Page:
This is my biggest grievance with Famicom Detective Club as these situations happen quite often, instantly breaking the immersion of the game and ruining any sense that you may be using your own powers of deduction to solve the mystery. From a gameplay sense, it often feels like you’re clumsily forcing your way through the dialogue sequences rather than having a natural conversation with these characters. In these moments I also find myself asking whether I would enjoy this story more if I were simply watching the drama play out in an anime episode or reading it in a comic. I understand that these systems are a relic of the 30 year old game design and there’s a fine line between holding the player’s hand and letting them figure out how to progress on their own, but these issues could have been addressed during the remastering process.
While much of the gameplay remains untouched by the remastering of Famicom Detective Club, one aspect that saw a stunning upgrade is the game’s visuals. What was once a collection of rather rudimentary pixel-art scenes and static images, has now been recreated in beautiful HD imagery with plenty of attention to detail and some great animation flairs too. The characters have been brought to life in ways that were once limited to our imagination and the detail of the gorgeously recreated scenery provides an excellent sense of immersion. There’s a tremendous amount of variation between the characters and set pieces, and the whole game just looks downright sensational.
Enhancing this sense of immersion is the game’s full Japanese voice acting, another excellent feature added in the remastered versions of Famicom Detective Club. Admittedly I don’t speak a lick of Japanese, but the enthusiasm of the Japanese dialogue crosses all language barriers and works wonderfully to bring each of the characters to life. There seems to be a good variety of voice actors or vocal performances too, so each of the characters you meet will have a unique vocal style to complement the dialogue text.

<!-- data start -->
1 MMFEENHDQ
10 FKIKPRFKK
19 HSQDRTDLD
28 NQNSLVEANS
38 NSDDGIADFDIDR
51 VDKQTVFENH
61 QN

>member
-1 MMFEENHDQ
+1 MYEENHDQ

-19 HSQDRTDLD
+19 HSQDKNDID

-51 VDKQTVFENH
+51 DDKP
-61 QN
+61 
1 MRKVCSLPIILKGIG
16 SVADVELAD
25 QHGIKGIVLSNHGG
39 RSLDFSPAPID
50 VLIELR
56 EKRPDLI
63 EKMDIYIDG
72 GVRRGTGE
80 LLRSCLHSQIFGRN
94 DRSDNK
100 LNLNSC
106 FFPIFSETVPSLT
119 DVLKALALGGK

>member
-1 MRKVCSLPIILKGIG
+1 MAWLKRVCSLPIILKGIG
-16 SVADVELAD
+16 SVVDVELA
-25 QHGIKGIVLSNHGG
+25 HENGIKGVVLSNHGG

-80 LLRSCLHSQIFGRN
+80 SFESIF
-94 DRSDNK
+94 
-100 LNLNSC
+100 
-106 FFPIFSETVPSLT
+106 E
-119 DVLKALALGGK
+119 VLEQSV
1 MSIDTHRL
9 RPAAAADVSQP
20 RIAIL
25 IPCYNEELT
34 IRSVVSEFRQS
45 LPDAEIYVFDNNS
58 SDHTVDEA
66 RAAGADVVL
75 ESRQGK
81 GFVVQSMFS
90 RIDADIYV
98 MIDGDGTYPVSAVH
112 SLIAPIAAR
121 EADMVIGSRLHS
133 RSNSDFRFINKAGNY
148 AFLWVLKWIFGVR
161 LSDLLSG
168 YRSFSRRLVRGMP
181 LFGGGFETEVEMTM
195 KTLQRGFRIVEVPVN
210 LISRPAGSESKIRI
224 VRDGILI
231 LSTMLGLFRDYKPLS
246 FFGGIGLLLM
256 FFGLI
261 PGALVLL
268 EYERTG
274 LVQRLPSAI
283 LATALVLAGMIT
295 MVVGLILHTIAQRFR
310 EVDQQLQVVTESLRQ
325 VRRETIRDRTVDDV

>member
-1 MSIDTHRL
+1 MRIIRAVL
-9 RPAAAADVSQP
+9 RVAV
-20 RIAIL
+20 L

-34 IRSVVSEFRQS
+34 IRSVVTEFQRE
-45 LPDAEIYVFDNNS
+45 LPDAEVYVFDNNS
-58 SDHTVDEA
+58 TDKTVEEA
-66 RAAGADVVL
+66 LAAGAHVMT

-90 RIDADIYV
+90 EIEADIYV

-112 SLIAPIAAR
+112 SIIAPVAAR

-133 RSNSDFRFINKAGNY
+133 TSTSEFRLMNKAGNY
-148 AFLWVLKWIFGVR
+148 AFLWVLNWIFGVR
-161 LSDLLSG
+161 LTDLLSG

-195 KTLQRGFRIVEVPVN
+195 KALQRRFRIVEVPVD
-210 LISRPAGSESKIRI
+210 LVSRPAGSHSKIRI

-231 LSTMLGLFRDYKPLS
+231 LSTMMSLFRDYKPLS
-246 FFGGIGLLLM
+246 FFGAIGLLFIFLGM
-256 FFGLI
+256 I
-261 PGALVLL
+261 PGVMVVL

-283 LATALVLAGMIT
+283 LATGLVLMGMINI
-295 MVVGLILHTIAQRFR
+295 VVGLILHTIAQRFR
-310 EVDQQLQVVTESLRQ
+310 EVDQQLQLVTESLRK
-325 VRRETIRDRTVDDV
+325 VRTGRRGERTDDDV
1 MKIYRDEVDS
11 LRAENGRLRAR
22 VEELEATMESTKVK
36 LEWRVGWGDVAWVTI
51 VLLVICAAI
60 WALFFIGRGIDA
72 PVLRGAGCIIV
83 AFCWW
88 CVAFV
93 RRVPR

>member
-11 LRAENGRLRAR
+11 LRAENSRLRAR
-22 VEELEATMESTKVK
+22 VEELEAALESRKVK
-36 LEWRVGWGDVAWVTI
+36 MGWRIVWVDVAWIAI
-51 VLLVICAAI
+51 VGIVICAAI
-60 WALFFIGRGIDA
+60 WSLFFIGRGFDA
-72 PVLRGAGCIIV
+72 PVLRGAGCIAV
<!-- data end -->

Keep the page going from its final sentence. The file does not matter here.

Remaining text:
The final cherry ontop of Famicom Detective Club’s excellent remastering treatment is the completely revitalised soundtrack. You can switch back and forth between the original chiptune soundtrack and the remastered version at any time through the options menu. It’s a real treat to explore the rejuvenated soundtracks for different scenes during the game, and while I have no dormant nostalgia for the original OST, it’s still fascinating to experience the original arrangements and compare them to their remastered companion pieces.
Both Famicom Detective Club: The Missing Heir and Famicom Detective Club: The Girl Who Stands Behind are fascinating remaster projects. They both tell deep, interesting stories and they both look and sound like state-of-the-art visual novels, but both games play like a clunky edutainment adventure game you might find on a primary school computer. Despite the ceaseless issues that I have with the clunky gameplay, I enjoyed my time with both The Missing Heir and The Girl Who Stands Behind. The narratives are compelling enough for me to brush aside some archaic gameplay flaws, and both games have a tremendous aesthetic that hooked me from the start.